First day was awesome! I spent a good 10 hours at the Convention Center and got a ton of new ideas. I loved all the talks I went to, even if it involved a bit of running back and forth. My favorite by far was Gregory Petsko and his humorous yet insightful comments about the next 100 years of structural biology. Tomorrow, I will be attending some unfamiliar sessions (and hopefully live-tweeting one as @EquationForLife with the #BPS14 tag). I will also be at the Graduate Student and Post-Doc Fair (1-3 PM, Exhibit Hall) if anyone wants to come say hello at the Vanderbilt table. On to the main event…
I remember at the beginning of graduate school, a professor told me I needed to figure out what kind of researcher I wanted to be. There was the “topics” group that was interested in using whatever tools necessary to solve a biological problem like cancer or HIV. Then there was the “methods” group, which consisted of scientists interesting in the development of new techniques with little regard to their application. I quickly realized I belonged in this latter group with my method of choice being computational modelling. Since most of my lab also fell into this category, I didn’t think much of the distinction until I went to the poster session today.
Instead of going around the large exhibit hall to look at specific posters, I decided to just wander up and down the aisles. This way, I was grasp the full extent of the research diversity (and grab candy in between). It became apparent that for a large number of the “topics” posters, I was only interested in a tiny box section, hidden away in the corner, that discussed how they generated structural models. The presenters though launched into elaborate discussions of the research’s significance and the back story of how it got there. On the other side of the aisle, I would talk with a fellow “methods” person for half an hour about how his/her equations and statistics were derived. This was true of the conversations I overheard as well and it surprised me that such a distinction existed, whether people admitted it or not. Of course, one needs a combination of the two perspectives to be a successful researcher, and so I appreciate all the GPCR “topic” researchers along with all the molecular modelling “methods” scientists today for giving me great ideas on my projects.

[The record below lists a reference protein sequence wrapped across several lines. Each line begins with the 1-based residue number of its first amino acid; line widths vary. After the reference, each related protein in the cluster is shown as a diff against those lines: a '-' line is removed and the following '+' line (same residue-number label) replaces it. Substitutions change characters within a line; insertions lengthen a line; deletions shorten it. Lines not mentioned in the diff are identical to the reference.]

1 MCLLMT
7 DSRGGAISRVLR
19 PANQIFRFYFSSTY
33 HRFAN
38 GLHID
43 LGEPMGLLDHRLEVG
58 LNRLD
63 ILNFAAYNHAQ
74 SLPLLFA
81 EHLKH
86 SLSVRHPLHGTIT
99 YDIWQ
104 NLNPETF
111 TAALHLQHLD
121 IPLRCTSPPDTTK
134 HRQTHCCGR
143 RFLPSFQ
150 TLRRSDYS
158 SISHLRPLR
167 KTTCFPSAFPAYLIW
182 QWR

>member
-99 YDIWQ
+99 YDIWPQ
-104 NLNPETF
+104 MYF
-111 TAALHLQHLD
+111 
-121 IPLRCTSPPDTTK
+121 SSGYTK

At the end of the day, when it all melds together, you realize that there is actually a third group of biophysicists we belong to: the ones that love it all.